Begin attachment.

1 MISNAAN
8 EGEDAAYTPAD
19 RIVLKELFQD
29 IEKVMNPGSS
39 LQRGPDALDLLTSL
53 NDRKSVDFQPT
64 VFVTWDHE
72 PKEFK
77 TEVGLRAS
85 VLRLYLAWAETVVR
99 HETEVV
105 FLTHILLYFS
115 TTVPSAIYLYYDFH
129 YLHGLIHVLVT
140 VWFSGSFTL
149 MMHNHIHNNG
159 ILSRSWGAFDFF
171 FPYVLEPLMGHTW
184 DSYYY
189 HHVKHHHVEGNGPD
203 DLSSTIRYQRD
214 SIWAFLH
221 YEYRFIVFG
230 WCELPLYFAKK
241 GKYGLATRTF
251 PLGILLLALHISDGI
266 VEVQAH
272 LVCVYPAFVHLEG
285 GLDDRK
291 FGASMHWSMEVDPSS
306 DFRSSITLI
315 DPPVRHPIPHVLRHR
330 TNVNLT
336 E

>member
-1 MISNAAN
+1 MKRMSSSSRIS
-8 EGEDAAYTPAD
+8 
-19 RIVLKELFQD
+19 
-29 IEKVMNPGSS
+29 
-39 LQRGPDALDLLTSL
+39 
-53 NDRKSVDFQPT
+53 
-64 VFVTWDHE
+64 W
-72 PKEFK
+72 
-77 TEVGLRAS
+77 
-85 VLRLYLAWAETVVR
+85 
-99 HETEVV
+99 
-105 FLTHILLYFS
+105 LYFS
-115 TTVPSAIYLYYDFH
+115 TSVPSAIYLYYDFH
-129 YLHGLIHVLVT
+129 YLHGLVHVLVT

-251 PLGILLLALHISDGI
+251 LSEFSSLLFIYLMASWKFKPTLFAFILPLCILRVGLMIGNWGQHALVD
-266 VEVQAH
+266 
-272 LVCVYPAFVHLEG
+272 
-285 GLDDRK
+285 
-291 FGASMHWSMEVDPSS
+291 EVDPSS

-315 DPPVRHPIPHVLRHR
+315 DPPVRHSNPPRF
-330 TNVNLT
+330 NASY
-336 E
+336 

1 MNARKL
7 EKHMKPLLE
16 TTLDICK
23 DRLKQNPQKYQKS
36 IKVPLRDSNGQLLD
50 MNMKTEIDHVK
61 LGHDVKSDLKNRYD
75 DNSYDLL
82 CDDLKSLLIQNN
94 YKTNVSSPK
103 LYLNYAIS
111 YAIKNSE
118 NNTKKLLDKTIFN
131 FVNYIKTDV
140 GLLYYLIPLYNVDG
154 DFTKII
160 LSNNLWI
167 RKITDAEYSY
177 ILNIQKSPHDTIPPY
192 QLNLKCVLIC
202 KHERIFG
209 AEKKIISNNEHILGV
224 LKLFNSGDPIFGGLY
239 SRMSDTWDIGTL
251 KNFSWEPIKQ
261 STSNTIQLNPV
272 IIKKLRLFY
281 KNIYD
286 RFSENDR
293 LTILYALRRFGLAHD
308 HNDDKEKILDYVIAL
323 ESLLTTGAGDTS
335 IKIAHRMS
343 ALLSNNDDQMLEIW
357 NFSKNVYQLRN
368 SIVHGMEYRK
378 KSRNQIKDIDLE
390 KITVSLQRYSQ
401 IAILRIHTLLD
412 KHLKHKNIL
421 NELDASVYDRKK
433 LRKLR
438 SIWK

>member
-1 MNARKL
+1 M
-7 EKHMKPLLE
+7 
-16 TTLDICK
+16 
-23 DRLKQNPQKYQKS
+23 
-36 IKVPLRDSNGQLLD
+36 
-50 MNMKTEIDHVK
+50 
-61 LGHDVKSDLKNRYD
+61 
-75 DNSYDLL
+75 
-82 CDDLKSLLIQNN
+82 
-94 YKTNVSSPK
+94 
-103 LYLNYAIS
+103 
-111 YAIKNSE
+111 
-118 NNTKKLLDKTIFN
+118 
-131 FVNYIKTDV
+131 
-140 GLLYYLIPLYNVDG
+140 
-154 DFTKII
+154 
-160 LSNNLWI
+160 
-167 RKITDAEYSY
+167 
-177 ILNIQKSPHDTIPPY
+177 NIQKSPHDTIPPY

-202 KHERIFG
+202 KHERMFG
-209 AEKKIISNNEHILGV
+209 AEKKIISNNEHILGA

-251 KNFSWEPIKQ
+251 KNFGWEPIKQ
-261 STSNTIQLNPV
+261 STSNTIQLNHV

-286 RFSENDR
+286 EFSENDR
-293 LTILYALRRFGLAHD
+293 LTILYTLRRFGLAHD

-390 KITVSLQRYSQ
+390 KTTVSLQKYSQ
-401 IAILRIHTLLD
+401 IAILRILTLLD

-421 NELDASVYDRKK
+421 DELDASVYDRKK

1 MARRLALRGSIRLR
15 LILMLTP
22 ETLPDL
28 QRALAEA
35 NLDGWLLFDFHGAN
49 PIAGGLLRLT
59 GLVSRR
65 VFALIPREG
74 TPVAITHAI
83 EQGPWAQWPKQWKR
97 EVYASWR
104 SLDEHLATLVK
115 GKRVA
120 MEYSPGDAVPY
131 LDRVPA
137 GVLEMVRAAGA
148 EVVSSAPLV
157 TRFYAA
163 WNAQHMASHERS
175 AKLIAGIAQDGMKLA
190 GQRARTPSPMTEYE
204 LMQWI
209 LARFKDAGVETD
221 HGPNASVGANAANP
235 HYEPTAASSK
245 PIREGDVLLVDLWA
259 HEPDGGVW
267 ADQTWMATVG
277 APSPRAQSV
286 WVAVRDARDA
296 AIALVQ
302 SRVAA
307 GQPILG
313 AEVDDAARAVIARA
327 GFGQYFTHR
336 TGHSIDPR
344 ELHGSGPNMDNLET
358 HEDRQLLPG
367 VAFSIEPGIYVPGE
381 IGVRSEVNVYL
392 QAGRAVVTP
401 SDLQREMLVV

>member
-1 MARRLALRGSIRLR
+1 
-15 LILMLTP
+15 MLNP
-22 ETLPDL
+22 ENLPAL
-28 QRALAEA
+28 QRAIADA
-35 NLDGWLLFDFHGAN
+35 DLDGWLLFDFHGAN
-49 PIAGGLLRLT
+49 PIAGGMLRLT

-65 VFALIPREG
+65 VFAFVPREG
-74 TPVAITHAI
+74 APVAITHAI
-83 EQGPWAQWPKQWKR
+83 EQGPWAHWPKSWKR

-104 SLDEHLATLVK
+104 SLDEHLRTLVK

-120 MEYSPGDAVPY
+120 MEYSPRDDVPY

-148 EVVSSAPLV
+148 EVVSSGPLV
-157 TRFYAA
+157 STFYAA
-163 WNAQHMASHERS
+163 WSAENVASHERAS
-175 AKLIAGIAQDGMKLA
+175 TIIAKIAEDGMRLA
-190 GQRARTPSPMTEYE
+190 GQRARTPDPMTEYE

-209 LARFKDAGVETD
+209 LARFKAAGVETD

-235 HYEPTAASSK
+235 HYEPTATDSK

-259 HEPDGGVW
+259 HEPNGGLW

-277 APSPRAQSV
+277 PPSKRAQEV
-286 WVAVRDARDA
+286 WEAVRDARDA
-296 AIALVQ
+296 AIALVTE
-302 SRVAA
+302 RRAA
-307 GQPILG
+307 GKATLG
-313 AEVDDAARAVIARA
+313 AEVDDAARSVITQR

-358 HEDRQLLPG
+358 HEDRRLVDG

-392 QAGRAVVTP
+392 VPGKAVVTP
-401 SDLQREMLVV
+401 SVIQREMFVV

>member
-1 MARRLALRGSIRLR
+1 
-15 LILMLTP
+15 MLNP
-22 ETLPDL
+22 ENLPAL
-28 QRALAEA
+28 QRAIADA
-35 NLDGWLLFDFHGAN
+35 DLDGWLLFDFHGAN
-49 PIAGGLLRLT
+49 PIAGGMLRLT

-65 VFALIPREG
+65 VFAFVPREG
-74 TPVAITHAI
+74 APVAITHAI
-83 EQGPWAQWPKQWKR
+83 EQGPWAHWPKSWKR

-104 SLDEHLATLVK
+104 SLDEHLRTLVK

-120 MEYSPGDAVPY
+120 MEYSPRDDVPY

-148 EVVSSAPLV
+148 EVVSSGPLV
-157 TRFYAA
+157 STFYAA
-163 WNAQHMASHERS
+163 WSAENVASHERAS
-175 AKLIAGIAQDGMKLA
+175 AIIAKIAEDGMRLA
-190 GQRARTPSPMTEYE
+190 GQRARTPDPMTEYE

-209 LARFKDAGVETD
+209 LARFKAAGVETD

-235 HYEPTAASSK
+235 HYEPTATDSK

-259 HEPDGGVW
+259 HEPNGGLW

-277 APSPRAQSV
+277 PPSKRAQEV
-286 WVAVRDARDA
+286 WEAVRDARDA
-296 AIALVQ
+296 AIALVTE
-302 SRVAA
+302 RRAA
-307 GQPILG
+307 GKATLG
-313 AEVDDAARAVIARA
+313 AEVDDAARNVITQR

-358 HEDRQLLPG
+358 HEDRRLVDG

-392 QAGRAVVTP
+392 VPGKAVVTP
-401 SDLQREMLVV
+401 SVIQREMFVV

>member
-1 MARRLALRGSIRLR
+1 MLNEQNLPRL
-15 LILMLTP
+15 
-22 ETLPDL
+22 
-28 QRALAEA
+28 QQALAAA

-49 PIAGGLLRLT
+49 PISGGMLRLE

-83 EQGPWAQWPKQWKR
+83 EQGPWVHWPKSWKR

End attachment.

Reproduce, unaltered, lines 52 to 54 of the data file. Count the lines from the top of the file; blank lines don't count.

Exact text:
-77 TEVGLRAS
+77 
-85 VLRLYLAWAETVVR